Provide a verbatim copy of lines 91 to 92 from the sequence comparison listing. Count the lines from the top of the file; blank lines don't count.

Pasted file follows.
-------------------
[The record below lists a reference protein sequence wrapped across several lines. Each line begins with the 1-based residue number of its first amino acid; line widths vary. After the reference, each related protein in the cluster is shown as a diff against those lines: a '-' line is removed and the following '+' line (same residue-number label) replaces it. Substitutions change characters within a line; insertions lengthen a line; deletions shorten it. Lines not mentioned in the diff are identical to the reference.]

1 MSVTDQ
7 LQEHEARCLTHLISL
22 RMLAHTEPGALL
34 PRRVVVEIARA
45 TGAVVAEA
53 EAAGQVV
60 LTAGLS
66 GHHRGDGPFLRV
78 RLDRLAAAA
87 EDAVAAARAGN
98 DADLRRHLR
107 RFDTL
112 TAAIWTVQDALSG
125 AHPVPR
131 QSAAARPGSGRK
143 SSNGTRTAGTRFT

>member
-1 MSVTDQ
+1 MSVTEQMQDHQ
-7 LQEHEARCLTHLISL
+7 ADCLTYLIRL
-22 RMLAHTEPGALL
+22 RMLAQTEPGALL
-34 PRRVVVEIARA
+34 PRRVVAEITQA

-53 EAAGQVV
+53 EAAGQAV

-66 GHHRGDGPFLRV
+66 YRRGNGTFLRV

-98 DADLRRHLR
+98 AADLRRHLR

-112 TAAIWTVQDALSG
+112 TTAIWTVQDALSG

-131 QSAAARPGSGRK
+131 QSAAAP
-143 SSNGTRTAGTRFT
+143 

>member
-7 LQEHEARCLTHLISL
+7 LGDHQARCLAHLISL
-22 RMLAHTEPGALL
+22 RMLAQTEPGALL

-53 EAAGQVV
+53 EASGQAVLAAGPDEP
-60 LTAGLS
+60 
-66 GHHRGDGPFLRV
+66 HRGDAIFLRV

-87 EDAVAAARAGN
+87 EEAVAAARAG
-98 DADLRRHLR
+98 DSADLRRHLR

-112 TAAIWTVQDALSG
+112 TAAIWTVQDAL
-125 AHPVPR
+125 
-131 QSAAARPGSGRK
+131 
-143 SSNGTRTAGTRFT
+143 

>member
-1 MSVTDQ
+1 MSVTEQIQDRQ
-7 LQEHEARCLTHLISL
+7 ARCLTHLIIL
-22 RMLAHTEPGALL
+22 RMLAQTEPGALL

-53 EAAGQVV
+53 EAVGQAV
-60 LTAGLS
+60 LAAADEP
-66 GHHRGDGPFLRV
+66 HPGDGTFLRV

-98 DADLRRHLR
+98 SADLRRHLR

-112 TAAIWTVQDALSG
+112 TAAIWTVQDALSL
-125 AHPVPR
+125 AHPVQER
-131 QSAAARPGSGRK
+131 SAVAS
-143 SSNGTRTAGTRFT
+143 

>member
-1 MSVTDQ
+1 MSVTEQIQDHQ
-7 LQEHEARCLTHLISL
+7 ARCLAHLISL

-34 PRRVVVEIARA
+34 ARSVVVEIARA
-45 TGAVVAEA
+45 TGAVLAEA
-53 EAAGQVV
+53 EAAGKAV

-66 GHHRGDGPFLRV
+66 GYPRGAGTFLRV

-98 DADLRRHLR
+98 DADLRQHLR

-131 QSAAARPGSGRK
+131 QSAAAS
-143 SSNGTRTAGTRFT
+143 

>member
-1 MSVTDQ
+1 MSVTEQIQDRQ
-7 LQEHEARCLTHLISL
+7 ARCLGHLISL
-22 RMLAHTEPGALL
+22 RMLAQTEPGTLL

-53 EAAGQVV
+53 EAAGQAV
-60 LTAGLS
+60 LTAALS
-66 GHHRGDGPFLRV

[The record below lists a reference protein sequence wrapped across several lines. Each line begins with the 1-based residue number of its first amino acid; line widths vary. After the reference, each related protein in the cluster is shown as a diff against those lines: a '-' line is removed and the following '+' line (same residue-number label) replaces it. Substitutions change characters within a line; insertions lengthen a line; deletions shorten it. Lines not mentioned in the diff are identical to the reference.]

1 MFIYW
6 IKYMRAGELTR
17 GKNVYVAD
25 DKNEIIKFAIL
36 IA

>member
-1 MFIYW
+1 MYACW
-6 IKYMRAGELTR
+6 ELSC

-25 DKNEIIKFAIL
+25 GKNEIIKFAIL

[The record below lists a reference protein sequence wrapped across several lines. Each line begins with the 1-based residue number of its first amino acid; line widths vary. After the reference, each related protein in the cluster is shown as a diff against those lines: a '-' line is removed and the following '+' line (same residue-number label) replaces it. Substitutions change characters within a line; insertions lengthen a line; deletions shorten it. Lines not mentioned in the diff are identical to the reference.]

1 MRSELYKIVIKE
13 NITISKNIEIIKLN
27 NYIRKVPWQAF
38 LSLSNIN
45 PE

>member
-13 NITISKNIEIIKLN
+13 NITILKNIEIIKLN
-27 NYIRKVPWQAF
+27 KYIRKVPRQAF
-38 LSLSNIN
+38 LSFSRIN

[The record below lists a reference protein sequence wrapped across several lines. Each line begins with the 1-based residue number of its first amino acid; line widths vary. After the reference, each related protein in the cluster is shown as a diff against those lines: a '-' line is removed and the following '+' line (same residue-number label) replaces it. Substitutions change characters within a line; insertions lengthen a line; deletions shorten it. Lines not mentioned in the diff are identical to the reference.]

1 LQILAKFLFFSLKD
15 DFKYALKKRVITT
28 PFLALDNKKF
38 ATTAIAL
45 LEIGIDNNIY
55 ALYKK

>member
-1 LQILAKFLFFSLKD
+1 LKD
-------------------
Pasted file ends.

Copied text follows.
+34 ARSVVVEIARA
-45 TGAVVAEA